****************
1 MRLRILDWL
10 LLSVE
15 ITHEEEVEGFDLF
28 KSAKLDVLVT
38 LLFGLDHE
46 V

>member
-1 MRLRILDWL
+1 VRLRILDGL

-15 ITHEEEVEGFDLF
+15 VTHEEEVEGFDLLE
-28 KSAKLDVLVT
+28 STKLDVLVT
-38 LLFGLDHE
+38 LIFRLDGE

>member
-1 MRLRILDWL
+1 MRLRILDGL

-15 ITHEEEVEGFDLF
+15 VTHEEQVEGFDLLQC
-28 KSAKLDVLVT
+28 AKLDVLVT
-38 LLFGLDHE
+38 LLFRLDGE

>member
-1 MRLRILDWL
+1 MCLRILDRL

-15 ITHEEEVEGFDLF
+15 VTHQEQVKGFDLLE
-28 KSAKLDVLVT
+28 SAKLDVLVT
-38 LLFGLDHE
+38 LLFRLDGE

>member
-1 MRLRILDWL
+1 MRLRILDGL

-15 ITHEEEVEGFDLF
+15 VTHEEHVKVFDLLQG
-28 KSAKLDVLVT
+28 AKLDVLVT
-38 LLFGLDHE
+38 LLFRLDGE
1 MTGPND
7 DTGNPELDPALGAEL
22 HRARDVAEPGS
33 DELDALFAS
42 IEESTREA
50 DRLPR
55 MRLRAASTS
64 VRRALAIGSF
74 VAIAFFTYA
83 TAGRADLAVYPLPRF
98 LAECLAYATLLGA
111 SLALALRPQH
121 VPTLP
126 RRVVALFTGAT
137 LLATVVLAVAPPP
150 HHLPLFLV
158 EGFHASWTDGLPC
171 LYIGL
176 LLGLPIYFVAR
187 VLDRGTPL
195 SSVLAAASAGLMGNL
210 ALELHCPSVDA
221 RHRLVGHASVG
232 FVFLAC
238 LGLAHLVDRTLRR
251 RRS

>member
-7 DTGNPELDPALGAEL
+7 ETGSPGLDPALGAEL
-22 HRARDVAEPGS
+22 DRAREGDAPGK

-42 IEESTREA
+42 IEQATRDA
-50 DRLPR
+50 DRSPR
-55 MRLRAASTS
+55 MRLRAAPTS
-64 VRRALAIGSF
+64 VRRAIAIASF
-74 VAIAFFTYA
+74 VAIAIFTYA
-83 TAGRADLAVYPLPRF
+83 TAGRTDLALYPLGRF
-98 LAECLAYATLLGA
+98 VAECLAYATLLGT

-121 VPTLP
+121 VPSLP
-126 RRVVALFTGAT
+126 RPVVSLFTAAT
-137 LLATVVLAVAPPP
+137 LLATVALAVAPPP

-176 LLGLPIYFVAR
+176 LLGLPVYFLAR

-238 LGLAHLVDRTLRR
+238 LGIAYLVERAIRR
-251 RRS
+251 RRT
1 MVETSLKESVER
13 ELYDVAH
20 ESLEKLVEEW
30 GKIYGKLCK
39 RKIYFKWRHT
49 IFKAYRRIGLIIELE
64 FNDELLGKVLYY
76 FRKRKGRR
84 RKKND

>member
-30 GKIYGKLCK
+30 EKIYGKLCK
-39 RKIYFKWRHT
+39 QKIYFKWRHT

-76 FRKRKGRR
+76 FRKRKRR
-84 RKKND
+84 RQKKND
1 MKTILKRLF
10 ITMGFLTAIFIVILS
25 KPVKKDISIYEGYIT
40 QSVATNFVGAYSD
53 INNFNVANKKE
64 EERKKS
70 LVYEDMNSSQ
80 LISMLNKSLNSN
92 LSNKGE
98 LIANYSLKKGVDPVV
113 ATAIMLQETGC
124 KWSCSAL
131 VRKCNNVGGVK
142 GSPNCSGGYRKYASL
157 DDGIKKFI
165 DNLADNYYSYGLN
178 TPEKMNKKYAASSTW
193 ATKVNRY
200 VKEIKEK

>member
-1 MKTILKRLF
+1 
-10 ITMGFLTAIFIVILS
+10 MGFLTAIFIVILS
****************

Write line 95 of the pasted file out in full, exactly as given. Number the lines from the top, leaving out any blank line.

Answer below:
+176 LLGLPVYFLAR